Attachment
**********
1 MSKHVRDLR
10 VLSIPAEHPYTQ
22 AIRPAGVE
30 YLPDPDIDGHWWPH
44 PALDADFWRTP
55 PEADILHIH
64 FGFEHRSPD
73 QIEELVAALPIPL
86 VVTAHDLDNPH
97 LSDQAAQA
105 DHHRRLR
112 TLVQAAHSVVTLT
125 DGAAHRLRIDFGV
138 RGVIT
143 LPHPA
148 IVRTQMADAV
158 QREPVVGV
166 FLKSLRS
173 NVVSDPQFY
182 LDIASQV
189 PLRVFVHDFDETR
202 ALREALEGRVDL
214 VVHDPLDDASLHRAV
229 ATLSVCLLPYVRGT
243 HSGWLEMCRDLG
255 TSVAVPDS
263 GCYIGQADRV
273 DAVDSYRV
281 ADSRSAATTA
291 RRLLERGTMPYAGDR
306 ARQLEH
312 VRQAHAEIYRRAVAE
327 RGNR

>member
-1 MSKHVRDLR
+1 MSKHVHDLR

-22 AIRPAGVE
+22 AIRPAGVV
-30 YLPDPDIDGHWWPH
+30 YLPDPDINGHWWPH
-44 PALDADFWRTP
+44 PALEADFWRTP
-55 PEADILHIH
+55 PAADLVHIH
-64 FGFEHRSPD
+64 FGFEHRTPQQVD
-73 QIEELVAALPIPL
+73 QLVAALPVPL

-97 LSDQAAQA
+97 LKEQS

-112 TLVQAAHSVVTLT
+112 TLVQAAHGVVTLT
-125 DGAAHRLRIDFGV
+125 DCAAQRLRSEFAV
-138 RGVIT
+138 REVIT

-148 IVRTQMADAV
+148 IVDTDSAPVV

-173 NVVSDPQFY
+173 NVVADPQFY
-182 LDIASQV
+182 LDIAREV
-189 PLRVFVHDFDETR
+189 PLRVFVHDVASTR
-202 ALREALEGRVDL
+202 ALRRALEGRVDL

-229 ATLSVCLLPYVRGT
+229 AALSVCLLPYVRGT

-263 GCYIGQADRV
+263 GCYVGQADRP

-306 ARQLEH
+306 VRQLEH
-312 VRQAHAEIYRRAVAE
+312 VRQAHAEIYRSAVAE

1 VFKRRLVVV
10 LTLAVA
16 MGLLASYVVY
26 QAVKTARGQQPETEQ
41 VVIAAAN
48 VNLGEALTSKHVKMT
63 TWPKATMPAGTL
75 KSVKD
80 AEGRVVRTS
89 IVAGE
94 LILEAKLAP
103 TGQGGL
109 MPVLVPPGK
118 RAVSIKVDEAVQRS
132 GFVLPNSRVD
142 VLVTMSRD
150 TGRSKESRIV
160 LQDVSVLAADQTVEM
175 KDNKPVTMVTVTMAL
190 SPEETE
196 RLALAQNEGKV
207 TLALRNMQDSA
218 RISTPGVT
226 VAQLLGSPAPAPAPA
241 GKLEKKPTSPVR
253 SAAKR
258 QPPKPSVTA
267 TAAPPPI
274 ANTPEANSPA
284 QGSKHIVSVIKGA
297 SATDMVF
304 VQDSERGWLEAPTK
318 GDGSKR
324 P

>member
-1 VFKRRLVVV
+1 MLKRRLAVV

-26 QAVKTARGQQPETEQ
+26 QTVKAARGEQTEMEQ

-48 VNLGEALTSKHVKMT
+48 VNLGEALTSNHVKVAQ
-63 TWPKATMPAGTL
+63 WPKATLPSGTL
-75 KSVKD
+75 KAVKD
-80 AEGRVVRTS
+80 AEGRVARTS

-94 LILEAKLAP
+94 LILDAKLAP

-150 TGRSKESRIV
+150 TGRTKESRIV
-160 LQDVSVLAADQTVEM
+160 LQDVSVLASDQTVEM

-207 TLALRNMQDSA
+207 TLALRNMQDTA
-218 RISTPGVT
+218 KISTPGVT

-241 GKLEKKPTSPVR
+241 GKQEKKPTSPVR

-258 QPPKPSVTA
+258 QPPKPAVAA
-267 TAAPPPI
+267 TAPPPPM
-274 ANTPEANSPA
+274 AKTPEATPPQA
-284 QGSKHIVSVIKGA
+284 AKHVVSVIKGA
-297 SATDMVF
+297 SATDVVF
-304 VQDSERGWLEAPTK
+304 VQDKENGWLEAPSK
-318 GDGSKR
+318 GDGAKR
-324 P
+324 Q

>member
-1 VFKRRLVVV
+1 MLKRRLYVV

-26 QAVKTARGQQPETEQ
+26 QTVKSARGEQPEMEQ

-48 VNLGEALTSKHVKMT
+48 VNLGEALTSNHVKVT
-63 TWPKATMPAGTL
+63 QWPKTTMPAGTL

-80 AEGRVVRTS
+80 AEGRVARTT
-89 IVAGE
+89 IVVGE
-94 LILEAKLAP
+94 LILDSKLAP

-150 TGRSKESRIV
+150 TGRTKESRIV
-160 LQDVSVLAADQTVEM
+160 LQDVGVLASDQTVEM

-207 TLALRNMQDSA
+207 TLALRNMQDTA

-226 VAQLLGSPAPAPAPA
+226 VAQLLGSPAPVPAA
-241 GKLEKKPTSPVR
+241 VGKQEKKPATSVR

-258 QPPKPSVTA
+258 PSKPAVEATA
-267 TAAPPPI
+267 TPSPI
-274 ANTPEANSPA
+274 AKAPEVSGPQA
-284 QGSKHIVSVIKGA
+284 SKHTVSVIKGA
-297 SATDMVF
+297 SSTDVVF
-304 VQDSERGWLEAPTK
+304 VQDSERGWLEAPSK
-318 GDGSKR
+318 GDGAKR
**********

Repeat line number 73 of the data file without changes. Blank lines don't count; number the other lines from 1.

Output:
-312 VRQAHAEIYRRAVAE